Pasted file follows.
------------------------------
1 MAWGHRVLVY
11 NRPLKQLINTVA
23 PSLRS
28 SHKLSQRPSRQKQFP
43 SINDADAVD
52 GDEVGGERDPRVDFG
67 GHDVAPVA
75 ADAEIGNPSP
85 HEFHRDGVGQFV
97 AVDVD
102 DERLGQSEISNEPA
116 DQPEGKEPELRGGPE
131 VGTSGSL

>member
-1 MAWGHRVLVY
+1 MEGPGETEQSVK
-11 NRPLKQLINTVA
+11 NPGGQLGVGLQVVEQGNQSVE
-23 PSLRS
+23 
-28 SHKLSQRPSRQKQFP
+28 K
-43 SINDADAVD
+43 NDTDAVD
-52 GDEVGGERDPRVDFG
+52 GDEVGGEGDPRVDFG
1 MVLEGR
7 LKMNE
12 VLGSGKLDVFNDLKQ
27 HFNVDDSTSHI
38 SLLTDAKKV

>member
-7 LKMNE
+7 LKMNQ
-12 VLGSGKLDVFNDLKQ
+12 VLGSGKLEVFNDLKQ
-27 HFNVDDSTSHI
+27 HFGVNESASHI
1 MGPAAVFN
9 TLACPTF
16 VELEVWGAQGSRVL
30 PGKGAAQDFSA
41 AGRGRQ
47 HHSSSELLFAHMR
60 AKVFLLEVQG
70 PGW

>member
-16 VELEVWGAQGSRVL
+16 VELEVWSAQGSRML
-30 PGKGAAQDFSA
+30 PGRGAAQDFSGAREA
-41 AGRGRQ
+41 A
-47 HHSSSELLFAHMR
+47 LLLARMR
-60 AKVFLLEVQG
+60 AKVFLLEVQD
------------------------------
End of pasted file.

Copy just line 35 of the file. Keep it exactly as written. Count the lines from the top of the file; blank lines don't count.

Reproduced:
-12 VLGSGKLDVFNDLKQ